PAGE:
[Gluster-users] Heal-failed - what does it really tell us?

prmarino1 at gmail.com prmarino1 at gmail.com
Fri Jul 24 00:51:12 UTC 2015

You had a split brain at one point.
RHEV adds a dimension to this‎ which is interesting.
I have run into this before it probably happened during an update to the gluster servers or a sequential restart of the gluster process or servers. 

So first thing there is a nasty cron daily job which is created by a package included in the Red Hat base that runs a yum update every day. This is one of the many reasons why my production kickstarts are always nobase installs.

The big reason this happens with RHEV is if a node is rebooted or the gluster server processes are ‎restarted and an other node in a 2 brick cluster has the same thing happen too quickly. Essentially what happens while a self heal operation is happening the second node which is the master source goes offline and instead of fensing the volume the client fails over to the incomplete copy.
‎The result is actually a split brain‎ but the funny thing when you add RHEV into the mix is every thing keeps working so unless you are using a tool like splunk or a properly configured logwatch cron job on your syslog server you never know any thing is wrong till you restart gluster on one of the servers.

So you did have a split brain you just didn't know it.
The easiest way to prevent this is to have a 3 replica brick structure on your volumes and have tighter controls on when reboots, process restarts, and updates happen.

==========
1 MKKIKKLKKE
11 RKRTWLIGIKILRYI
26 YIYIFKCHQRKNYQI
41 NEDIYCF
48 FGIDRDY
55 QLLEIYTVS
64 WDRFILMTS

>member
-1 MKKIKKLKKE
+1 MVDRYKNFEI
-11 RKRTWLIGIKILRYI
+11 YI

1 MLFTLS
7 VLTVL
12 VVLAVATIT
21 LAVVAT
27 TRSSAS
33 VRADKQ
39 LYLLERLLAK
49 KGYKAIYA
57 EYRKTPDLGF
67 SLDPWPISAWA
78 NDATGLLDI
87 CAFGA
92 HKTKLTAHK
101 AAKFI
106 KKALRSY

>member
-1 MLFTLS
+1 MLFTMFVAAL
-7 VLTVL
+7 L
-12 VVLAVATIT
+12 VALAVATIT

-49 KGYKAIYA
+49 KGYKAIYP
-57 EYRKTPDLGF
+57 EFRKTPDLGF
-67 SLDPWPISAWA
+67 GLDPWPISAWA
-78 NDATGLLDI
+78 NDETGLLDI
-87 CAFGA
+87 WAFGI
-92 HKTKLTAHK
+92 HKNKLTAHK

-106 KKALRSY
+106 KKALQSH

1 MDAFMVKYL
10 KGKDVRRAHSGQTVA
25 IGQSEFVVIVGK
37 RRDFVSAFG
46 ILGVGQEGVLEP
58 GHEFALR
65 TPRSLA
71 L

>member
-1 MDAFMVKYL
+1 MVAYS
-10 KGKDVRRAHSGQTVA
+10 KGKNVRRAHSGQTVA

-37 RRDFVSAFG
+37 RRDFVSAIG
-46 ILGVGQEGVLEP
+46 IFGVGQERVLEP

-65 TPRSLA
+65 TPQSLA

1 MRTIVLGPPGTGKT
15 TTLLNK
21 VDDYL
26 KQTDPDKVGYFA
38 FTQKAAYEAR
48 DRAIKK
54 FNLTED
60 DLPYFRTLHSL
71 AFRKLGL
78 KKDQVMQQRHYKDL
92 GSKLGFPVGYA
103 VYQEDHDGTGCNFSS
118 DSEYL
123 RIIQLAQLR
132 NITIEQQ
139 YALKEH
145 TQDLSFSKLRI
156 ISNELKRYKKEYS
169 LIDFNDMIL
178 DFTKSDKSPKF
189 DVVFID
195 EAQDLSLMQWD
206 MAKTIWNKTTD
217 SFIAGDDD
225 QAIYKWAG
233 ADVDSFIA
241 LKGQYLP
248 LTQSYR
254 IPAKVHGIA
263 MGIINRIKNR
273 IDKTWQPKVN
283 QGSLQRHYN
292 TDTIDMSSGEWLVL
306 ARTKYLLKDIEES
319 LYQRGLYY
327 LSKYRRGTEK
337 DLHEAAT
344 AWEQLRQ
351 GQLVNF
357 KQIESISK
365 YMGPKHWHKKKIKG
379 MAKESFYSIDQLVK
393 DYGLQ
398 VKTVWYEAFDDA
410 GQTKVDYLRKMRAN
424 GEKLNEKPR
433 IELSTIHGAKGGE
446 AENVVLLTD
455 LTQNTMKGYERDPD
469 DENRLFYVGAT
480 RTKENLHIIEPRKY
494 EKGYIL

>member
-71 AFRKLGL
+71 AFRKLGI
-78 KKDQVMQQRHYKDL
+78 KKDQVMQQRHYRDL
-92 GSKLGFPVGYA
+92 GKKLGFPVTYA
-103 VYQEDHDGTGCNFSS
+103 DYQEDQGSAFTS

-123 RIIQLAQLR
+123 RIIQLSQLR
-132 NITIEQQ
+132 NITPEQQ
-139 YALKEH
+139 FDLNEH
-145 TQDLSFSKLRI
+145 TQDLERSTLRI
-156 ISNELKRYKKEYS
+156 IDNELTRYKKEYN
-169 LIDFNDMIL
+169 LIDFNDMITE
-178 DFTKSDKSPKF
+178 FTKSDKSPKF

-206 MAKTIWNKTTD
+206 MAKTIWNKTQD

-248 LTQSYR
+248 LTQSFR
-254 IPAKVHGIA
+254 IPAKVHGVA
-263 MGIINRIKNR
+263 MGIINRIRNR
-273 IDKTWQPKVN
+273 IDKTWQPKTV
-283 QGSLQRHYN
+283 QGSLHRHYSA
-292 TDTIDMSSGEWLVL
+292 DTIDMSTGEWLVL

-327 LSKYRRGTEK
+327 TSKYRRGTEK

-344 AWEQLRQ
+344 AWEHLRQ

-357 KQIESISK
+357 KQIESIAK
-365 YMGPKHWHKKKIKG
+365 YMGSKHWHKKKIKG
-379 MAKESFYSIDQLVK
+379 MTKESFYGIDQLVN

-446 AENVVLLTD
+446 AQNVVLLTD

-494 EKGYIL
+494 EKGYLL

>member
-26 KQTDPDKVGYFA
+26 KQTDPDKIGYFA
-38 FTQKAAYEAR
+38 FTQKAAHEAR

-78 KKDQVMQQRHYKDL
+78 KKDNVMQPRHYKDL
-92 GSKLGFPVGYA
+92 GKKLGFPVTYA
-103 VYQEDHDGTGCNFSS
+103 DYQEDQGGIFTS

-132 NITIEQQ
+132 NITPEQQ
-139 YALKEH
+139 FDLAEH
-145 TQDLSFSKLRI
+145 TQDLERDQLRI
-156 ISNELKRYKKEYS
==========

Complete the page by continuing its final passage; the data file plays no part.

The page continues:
We have a replica 2, where the second node was freshly added about a 
week ago and as fas as I can tell is fully replicated. This is storage 
for a RHEV cluster and the total space currently in use is about 3.5TB.

When I run "gluster v heal gluster-rhev info heal-failed" it currently 
lists 866 files on the original and 1 file on the recently added node. 
What I find most interesting is that the single file listed on the 
second node is a lease file belonging to a VM template.

Some obvious questions come to mind: What is that output supposed to 
mean? Dose it in fact even have a useful meaning at all? How can the 
files be in a heal-failed condition and not also be in a split-brain 

My interpretation of "heal-failed" is that the listed files are not yet 
fully in sync across nodes (and are therefore by definition in a 
split-brain condition) but that doesn't match the output of the command. 
However, that can't be the same as the gluster interpretation because 
how can a template file which has received no reads or writes possibly 
be in a heal-failed condition a week after the initial volume heal?

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